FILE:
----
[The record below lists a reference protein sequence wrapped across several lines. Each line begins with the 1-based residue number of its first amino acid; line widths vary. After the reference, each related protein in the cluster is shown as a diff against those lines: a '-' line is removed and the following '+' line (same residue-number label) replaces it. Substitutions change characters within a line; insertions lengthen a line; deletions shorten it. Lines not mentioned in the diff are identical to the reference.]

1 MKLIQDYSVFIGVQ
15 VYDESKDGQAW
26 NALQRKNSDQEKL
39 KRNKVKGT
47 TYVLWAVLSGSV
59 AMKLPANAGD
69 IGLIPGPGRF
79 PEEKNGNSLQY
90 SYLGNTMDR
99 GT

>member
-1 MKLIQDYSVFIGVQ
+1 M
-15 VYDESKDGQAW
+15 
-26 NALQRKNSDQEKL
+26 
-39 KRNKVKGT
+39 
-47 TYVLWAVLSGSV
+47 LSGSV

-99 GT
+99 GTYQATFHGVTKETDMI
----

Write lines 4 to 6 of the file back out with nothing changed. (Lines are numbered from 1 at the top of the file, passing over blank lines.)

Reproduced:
26 NALQRKNSDQEKL
39 KRNKVKGT
47 TYVLWAVLSGSV